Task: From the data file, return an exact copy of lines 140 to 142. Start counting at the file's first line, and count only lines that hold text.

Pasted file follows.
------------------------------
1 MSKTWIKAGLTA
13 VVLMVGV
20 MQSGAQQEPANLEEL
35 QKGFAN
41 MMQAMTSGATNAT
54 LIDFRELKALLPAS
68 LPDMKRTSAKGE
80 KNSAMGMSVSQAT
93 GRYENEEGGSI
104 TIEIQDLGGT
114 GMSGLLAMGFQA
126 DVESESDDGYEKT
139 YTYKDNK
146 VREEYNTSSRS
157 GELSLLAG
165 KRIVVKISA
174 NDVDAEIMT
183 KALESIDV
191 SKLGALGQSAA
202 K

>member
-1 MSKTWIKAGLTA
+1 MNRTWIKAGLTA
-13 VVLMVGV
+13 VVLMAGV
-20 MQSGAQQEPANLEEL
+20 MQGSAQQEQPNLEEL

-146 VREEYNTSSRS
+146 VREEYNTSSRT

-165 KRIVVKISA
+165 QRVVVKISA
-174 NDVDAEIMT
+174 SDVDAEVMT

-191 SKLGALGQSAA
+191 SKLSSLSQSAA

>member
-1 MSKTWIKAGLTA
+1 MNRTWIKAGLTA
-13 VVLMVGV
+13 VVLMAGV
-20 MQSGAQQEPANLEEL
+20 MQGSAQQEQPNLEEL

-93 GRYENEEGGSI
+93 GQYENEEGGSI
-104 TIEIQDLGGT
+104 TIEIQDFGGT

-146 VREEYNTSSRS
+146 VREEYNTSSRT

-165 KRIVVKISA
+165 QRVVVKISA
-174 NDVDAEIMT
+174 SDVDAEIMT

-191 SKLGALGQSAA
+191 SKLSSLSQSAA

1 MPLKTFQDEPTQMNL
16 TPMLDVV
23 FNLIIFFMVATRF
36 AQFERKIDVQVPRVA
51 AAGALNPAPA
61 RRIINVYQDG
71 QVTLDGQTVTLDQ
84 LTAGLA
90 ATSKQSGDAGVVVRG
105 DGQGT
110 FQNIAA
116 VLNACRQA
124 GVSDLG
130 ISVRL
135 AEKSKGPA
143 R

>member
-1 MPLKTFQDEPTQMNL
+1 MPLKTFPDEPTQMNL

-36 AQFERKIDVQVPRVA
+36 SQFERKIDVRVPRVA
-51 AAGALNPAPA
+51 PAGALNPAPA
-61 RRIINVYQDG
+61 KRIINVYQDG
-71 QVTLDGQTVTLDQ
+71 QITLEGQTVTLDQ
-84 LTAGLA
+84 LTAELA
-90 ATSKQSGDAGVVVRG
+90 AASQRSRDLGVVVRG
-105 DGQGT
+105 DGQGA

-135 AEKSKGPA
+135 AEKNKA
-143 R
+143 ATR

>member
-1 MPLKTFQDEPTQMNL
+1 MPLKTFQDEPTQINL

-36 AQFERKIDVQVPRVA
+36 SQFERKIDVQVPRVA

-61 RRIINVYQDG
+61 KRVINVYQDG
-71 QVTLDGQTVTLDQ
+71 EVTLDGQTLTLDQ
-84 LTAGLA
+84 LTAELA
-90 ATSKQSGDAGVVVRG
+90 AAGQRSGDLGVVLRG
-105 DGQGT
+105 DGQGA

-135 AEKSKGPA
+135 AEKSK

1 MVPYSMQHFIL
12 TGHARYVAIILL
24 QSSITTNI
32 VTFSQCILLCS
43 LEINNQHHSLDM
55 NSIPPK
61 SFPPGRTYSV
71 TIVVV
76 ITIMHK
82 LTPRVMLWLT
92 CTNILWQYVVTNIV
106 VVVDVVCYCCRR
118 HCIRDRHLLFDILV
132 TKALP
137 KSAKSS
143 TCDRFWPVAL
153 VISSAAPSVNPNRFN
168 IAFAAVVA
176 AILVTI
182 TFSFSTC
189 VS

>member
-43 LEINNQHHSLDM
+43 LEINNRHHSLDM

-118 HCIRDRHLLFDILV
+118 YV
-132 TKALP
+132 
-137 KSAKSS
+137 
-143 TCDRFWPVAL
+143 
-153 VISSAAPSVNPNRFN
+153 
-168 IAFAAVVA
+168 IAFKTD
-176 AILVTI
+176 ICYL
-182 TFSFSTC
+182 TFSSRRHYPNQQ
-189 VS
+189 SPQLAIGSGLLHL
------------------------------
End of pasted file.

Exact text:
+143 
-153 VISSAAPSVNPNRFN
+153 